Like evolution, the recognition of animal rights has the potential to undermine biblical literalism. So it is not particularly surprising that the Institute treats even limited recognition of some rights for chimpanzees as the first step on a slippery slope.
The ultimate goal, Smith writes, is “to prohibit all domestication of animals” and “destroy human exceptionalism.”
Wrong. The panic over the possibility of safeguarding not merely animal welfare, but legal animal rights, fails to recognize that we already do just that. Humans, after all, are animals too. When we respect human rights, we therefore respect the rights of (some) animals. And if we respect the rights of some animals, then there is no reason in principle not to respect the rights of certain others.
But just as not all humans have the same rights, recognizing certain rights for chimps would not require attributing those same rights to pigs, bluejays, and earthworms. Children enjoy no right to enter into contracts, for example, because they are deemed to lack the capacity for it. Adults generally may enter into contracts — but not all of them. We make exceptions for the mentally incompetent.
To conclude that chimpanzees’ cognitive abilities justify the right not to be imprisoned or experimented upon, therefore, does not mean those same rights must be conferred upon animals without those cognitive abilities.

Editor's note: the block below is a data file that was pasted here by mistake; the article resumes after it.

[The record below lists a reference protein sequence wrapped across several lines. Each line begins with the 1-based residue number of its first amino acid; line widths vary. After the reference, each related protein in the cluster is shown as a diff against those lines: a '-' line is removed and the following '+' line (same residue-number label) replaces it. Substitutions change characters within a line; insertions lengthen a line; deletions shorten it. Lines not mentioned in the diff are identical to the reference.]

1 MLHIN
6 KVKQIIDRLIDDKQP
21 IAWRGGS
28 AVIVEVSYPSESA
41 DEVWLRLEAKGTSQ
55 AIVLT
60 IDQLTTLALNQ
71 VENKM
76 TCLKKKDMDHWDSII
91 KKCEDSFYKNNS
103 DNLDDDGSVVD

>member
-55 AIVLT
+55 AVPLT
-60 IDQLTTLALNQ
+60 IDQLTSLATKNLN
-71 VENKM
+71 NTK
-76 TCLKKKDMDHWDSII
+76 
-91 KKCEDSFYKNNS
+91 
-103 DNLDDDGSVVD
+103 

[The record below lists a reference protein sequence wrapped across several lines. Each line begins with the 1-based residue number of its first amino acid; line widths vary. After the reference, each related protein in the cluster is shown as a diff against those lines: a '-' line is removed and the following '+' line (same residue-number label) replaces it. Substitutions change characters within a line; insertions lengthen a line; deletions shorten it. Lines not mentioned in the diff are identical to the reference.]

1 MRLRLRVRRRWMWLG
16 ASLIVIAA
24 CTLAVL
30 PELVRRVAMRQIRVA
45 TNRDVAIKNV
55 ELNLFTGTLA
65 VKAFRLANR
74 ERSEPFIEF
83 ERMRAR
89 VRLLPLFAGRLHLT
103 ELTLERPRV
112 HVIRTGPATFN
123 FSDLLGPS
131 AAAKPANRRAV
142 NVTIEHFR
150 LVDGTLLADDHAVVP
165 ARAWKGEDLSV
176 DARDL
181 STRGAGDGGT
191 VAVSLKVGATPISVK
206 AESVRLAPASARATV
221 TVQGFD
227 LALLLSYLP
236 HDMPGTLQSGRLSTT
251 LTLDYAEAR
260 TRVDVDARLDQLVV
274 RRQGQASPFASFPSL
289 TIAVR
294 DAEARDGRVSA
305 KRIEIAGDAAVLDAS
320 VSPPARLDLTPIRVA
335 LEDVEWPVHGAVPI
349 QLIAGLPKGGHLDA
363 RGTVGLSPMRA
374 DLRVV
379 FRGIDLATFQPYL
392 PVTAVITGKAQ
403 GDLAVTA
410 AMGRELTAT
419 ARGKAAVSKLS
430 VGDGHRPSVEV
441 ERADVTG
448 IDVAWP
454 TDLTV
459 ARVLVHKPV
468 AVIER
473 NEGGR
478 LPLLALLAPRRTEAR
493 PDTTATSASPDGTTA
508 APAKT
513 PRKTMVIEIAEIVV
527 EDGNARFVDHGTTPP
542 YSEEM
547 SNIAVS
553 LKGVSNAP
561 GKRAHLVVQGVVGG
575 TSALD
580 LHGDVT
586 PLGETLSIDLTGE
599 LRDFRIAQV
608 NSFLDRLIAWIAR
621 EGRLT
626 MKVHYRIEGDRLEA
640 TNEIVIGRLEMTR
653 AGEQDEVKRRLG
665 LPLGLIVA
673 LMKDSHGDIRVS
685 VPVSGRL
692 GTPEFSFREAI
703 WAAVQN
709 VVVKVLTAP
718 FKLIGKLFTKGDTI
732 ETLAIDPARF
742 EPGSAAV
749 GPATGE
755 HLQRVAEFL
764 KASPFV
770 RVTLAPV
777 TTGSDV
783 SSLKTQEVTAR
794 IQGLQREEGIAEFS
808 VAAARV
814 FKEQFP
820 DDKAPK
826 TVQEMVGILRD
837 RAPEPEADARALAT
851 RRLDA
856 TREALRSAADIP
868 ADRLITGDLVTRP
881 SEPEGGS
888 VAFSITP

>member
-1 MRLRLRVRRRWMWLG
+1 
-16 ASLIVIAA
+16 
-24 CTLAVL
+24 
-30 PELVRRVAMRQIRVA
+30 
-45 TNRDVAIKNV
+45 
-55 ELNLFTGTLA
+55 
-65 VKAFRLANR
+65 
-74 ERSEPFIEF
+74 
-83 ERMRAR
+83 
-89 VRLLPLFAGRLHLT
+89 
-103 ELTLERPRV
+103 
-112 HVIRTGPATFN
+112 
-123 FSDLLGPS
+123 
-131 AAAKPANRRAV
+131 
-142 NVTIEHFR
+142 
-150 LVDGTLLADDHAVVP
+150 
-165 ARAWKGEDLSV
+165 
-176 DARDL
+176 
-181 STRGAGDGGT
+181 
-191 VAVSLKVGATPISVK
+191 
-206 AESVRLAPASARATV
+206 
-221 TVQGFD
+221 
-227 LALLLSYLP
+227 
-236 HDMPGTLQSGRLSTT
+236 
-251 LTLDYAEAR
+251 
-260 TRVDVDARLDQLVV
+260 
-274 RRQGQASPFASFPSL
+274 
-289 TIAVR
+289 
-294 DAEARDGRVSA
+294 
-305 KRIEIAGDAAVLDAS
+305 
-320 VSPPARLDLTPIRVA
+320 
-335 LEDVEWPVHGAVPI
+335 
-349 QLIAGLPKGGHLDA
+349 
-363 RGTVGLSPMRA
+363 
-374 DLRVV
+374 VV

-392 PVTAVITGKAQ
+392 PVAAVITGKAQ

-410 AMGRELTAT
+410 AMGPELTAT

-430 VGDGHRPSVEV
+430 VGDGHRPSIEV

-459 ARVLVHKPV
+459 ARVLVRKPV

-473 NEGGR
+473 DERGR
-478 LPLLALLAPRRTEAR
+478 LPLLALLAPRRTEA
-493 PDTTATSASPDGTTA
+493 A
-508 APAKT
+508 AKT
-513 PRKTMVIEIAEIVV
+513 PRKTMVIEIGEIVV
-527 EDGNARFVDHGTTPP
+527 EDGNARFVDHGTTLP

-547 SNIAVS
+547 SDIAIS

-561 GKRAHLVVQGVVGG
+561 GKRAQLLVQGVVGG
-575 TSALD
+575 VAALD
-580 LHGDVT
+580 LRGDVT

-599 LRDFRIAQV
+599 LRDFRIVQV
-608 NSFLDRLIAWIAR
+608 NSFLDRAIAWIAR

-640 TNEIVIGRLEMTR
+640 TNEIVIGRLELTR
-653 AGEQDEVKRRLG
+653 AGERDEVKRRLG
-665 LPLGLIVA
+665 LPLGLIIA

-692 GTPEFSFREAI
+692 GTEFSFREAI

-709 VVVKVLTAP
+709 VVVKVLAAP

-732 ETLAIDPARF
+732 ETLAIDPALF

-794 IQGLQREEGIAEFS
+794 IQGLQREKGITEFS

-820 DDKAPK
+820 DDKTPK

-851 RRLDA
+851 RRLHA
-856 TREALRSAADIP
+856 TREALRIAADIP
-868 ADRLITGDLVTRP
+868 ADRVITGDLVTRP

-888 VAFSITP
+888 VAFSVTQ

Why do people have rights in the first place? Suppose future space exploration discovers a planet populated by highly intelligent beings, with an exquisitely rich culture dating back several millennia, who look not at all human. Wouldn’t it make sense to recognize them as rights-bearing creatures anyway? And wouldn’t that make more sense than attributing human rights to mannequins — which look very much like humans, but have no human capacities?
A question like that might seem too fanciful. But the advance of computing science is leading to another one. Well before long-distance space travel becomes feasible, the day will arrive when computers become both self-aware and vastly smarter than the smart people who made them. At that point, we will have to consider whether thinking machines have rights.